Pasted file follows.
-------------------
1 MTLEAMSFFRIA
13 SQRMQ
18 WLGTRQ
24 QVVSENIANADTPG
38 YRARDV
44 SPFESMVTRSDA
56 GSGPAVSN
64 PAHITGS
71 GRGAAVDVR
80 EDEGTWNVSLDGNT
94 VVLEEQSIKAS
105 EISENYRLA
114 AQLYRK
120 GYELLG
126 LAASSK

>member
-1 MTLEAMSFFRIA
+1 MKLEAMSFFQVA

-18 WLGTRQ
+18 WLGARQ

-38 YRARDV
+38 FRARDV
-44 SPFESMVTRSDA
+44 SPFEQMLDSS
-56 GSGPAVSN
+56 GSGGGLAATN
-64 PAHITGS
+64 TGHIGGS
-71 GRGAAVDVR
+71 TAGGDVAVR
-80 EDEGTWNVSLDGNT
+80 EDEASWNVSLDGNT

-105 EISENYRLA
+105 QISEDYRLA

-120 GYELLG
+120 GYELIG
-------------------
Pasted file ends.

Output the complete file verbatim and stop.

1 MTLEAMSFFRIA
13 SQRMQ
18 WLGTRQ
24 QVVSENIANADTPG
38 YRARDV
44 SPFESMVTRSDA
56 GSGPAVSN
64 PAHITGS
71 GRGAAVDVR
80 EDEGTWNVSLDGNT
94 VVLEEQSIKAS
105 EISENYRLA
114 AQLYRK
120 GYELLG
126 LAASSK

>member
-1 MTLEAMSFFRIA
+1 MKLEAMSFFQVA

-18 WLGTRQ
+18 WLGARQ

-38 YRARDV
+38 FRARDV
-44 SPFESMVTRSDA
+44 SPFEQMLDSS
-56 GSGPAVSN
+56 GSGGGLAATN
-64 PAHITGS
+64 TGHIGGS
-71 GRGAAVDVR
+71 TAGGDVAVR
-80 EDEGTWNVSLDGNT
+80 EDEASWNVSLDGNT

-105 EISENYRLA
+105 QISEDYRLA

-120 GYELLG
+120 GYELIG